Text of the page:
Nothing stays the same. Especially in politics!
Our Roosevelt Island Operating Corporation (RIOC) Board seats are as changeable as any other politically appointed posts. And, despite some residents’ desires or interests to keep things the same, that’s not our option!
Eight years ago, our community held its first election to determine who we wanted on the RIOC Board of Directors. We’re not allowed to elect those officers directly. But we can put a list of suggestions together to tell the governor who we want. And the governor did listen. The governor honored the Island’s vote and appointed Faye Christian, Dr. Kathy Grimm, Jonathan Kalkin, Howard Polivy, Michael Shinozaki, and Margie Smith.
David Kraut did not enter the race and provide Islanders with the ability to exercise their vote to either support keeping him on the board or not. Despite his term having expired, he was on the board already, and continued that way.
Along the way, Jonathan Kalkin was replaced by Sal Ferrara, who the community staunchly opposed, and who withdrew when he became embroiled in a scandal at the Child School that caused several dismissals, including his own.
The RIOC Board contains seven appointed seats. Each one has expired. Each seat is for a four-year term, but directors continue serving until they’re replaced or resign. Five of the seven seats, according to a law introduced by Assembly Member Pete Grannis, have to be filled by a Roosevelt Islander. Dr. Grimm and Sal Ferrara resigned. Some others would like to.
The community may or may not wish for the currently seated directors to continue. Decisions have been made by the board that impact the community, and which the community-at-large may not favor. For one thing, the entire board, except Margie Smith, voted to accept RIOC’s 2018 budget, which failed to include $23 million from New York State as payment for land Cornell annexed. And our Public Safety officers, paid for by our land leases, devote time to Cornell truck traffic while a mother walking her child home from school was attacked in broad daylight. No expansion of Public Safety staff is anticipated. RIOC President Susan Rosenthal says we don’t need more.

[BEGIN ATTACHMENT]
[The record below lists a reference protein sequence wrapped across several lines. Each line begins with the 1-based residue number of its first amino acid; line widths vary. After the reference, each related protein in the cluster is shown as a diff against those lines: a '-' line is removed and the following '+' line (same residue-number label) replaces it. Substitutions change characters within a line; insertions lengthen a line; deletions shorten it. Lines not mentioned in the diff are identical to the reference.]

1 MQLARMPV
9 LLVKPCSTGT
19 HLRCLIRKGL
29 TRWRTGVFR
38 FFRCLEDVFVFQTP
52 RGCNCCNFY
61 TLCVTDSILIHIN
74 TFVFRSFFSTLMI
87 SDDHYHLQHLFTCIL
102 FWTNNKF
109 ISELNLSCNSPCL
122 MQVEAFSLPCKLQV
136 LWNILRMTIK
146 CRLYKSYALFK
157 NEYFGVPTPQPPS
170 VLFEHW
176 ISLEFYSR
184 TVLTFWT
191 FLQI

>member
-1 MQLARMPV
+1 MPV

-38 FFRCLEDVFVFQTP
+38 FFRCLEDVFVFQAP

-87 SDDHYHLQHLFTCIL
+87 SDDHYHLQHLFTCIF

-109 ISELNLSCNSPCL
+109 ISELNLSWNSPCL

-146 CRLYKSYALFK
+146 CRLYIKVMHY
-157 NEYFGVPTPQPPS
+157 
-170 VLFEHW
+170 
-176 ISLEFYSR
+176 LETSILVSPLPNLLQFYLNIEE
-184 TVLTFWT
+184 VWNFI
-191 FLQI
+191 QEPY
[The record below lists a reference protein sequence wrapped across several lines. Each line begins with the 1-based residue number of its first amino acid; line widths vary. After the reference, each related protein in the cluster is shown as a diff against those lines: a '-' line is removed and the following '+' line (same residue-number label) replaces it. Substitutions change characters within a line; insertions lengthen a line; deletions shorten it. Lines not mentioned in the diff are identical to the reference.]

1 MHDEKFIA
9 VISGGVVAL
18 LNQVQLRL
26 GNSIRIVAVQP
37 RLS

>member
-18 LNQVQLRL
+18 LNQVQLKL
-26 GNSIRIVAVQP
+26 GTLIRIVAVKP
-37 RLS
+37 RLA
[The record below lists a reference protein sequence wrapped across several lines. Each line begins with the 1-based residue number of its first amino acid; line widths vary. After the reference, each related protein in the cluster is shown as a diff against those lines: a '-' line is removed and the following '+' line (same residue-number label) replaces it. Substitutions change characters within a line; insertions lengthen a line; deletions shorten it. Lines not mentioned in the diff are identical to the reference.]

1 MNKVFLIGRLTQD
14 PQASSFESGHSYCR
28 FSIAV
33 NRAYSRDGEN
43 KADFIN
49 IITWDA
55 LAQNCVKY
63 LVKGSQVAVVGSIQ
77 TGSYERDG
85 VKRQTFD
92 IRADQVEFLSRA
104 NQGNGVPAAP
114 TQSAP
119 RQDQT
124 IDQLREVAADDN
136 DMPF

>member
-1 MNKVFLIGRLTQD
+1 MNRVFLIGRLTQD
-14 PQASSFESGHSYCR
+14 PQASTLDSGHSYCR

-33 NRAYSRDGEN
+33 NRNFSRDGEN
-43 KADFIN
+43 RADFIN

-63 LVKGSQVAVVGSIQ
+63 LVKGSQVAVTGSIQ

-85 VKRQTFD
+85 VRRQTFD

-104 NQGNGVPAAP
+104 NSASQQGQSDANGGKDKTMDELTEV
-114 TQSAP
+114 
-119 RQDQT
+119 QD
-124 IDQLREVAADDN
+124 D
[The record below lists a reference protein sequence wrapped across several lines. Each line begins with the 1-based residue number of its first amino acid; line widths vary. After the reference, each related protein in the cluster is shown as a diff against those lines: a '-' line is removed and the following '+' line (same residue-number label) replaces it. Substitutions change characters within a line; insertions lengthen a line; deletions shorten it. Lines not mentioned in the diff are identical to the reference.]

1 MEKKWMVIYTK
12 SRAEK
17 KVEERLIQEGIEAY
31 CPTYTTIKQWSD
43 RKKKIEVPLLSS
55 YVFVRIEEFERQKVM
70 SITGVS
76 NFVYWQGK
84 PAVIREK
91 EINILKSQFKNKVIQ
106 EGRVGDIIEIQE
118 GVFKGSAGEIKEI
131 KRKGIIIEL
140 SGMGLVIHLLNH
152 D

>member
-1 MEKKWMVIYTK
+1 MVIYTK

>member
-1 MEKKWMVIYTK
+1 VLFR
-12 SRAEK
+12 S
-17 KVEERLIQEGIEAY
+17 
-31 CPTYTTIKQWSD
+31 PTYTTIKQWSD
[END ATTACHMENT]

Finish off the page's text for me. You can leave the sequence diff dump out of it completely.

Instead of considering herself an employee of the Board, which – according to the law that created RIOC – she is; Rosenthal says she works for the governor. Moreover, she has told RIOC Board members that their job is to “rubber stamp” Albany’s directives. Without collectively voicing our concerns, and without exposing and opposing her mindset, it’s likely that the people the governor appoints will dutifully fall in line.
There are empty seats on the RIOC board, and there will soon be more. The governor can put anyone he wants in those seats. We need to make our voices heard or we risk waiving our right to express our opinions.
Not caring about this election is like not caring if our roads get repaired, or if our sports fields can be enjoyed by our children rather than being rented to the highest off-Island bidder.
We are lucky that five Island residents have thrown their hats in the ring. They are Brian Bower, Marc Block, Eduardo Jany, Mike Shinozaki, and Lydia Tang [see candidate statements on page 14]. All current directors have expressed their interest to remain or resign, except for David Kraut who is as silent on his intent as he has been in the past.
The governor can appoint as few as five Island residents to the Board, and they may or may not be our choices. But certainly, if we elect our choices, it follows that it is more likely that Governor Cuomo will honor our choices; the only way he will know who we want on that Board is if we vote. Voting remains the democratic way to govern our community.
Candidates’ Night will be held in the Senior Center at 546 Main Street at 6:30 p.m. on Wednesday, April 12. Please attend in order to meet the people who could be making the decisions that all of us will live with in the coming years.
And please express your voice, loud and clear, by voting on April 17 or 18.
April 12 – Candidates’ Night
April 13 – Volunteers’ Meeting
April 17 & 18 – Vote!